Archbishop Pierre noted three things about the Dominican way of life — it is communal, contemplative, and apostolic.

The Dominican Sisters of St. Cecilia Congregation welcomed eight new sisters as they made their final profession of vows during the Mass for the Rite of Perpetual Religious Profession on July 25. From left, Sister Teresa Joy Berry; Sister Madeline Rose Kraemer; Sister Maria Beatriz Durão; Sister Monica Marie Slonkosky; Sister Maria Frassati Kieckhefer, director of novices; Sister Mary Martin Linn; Mother Anna Grace Neenan, prioress general; Sister Mary Judith Reilly; Sister Mary Imelda Ohotnicky; and Sister Maria Grace Thielman.

This life is communal

“St. Dominic recognized that to be a fervent teacher one first has to be a fervent witness. The credibility of the Word that is taught and proclaimed is sustained by the lived Word of the teacher and preacher,” Archbishop Pierre said. “The community is where the Word who is Christ first taught, lived, and celebrated.

“The common life and the vows lived joyfully witness to the love of Christ,” he said. “This love gives meaning and strength to your words and actions. Teaching and preaching are most effective when it is a lived experience through the joyful witness of your Dominican life.”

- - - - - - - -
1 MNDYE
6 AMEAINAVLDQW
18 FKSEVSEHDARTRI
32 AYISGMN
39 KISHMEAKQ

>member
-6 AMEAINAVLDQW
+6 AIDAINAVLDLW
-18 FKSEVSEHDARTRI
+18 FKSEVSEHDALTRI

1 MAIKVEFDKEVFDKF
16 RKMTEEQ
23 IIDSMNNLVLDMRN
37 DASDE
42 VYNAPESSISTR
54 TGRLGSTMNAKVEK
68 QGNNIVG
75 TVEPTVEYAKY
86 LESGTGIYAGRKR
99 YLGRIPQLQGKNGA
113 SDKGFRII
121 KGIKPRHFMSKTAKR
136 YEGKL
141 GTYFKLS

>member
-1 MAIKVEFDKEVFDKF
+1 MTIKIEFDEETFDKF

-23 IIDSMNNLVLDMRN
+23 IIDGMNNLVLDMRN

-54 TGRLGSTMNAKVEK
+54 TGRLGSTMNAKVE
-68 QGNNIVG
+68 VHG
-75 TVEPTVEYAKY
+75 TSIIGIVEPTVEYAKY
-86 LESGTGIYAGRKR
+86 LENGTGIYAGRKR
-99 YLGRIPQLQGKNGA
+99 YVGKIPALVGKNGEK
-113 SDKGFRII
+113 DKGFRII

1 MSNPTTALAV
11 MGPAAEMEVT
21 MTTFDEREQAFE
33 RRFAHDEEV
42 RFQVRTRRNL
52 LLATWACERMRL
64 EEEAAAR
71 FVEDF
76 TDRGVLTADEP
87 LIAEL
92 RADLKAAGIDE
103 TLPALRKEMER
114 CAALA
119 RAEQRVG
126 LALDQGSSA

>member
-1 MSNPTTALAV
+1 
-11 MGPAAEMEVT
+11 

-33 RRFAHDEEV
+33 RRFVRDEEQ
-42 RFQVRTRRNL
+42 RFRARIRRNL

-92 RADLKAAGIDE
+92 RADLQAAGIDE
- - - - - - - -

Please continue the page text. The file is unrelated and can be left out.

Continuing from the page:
This life is contemplative

“To preach and teach Christ, one has to be one with Christ. St. Dominic was one with Christ through contemplation. To transform minds and hearts by the Gospel message, St. Dominic emphasized the study of revealed truth — the truth who is Christ,” Archbishop Pierre said. “He also believed if one is going to speak about spiritual truths, one must be immersed in the source and summit of the spiritual life of the Church — the Eucharist and liturgical prayer.

“Through prayer and study, eternal truths are learned and embraced in a new and deeper way. In this sustained encounter with Christ, one comes to possess and pass on a teaching that is not only intellectual understanding, but a personal and living experience of the mystery of salvation,” he continued. “This is expressed by the great Dominican teacher St. Thomas Aquinas, ‘to contemplate and to give to others the fruits of contemplation.’”

This life is apostolic